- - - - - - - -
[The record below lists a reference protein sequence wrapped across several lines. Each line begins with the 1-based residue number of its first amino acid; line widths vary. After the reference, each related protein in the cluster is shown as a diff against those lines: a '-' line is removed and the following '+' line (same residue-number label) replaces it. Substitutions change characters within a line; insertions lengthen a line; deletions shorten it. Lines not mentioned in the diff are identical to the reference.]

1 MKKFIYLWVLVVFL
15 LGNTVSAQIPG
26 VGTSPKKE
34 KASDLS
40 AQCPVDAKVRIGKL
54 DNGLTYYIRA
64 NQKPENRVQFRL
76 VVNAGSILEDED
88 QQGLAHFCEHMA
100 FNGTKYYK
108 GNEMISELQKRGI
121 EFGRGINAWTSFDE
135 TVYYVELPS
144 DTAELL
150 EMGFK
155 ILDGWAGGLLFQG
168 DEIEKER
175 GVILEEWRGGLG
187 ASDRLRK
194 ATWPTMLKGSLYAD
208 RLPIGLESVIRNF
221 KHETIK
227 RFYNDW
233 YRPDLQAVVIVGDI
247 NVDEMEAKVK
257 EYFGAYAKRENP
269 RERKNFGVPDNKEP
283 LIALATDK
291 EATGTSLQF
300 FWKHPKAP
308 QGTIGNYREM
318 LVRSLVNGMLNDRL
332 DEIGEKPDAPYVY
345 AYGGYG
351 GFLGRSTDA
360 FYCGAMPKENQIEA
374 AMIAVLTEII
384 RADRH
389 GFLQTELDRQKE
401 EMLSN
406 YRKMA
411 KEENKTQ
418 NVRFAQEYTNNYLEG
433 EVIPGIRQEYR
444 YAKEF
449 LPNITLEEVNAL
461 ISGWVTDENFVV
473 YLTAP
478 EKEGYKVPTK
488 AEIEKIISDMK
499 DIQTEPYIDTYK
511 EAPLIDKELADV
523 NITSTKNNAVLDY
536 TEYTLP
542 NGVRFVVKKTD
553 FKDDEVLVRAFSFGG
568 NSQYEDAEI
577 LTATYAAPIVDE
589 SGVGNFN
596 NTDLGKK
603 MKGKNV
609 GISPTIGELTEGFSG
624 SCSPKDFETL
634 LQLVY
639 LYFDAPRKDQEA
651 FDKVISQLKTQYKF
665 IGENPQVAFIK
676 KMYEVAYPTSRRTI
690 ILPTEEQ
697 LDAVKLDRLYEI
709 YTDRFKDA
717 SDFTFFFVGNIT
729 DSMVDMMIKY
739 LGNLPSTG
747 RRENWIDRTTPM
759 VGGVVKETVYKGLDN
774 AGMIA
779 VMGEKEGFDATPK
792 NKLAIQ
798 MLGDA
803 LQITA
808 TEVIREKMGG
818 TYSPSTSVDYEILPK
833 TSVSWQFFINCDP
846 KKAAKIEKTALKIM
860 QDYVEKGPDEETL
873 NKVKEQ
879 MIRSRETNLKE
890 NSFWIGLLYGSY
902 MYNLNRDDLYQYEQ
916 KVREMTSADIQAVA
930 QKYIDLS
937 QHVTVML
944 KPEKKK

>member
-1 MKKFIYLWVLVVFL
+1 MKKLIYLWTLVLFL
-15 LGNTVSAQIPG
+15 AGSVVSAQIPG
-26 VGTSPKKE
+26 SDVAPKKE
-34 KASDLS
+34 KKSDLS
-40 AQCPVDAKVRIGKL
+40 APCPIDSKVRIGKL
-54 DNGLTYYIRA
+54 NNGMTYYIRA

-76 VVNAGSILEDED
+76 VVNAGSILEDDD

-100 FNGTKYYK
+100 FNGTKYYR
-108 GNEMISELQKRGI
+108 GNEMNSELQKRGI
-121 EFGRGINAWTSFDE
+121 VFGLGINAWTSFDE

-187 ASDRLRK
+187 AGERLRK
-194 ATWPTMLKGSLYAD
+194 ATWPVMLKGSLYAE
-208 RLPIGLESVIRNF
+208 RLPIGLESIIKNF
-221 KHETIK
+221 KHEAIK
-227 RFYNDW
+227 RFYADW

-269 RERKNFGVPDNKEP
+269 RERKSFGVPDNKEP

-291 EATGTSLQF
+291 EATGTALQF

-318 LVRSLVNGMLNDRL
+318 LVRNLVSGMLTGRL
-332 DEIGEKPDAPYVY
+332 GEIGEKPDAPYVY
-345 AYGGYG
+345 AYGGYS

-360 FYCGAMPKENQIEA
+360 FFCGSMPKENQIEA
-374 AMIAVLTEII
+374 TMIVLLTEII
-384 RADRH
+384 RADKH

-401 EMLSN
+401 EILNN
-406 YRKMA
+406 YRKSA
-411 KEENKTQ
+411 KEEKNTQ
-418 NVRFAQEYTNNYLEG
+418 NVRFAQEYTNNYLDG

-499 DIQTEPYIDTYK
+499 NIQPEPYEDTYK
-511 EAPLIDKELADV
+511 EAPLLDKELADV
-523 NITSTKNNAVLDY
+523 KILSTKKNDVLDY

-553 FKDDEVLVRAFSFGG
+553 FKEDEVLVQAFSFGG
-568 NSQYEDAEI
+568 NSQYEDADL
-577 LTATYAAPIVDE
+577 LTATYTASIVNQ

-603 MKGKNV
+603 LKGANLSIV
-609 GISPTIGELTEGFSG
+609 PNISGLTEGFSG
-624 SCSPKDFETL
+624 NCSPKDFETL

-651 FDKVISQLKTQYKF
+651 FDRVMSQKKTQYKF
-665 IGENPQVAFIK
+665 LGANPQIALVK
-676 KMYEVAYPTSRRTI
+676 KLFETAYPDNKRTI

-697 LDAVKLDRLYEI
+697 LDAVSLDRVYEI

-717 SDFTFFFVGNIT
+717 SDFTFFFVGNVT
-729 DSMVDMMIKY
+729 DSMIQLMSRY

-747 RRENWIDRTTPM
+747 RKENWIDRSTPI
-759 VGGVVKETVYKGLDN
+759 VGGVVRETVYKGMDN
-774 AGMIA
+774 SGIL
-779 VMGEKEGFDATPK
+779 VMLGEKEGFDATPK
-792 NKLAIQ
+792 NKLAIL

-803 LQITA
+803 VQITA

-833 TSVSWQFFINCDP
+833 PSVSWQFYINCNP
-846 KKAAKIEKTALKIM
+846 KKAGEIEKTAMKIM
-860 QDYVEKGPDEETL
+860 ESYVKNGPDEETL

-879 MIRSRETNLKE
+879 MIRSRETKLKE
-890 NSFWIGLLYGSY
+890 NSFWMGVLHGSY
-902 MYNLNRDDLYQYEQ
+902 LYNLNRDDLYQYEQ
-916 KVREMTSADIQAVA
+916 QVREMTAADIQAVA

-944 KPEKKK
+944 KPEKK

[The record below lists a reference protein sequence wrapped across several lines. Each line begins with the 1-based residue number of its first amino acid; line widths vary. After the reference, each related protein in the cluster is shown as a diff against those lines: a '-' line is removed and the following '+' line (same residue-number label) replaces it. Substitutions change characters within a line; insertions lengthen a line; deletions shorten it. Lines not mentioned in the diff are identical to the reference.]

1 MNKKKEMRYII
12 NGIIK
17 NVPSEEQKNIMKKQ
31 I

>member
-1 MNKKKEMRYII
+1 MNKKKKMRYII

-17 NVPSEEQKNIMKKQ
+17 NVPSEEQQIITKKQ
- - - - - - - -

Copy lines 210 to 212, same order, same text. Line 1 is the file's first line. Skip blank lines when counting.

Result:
1 MNKKKEMRYII
12 NGIIK
17 NVPSEEQKNIMKKQ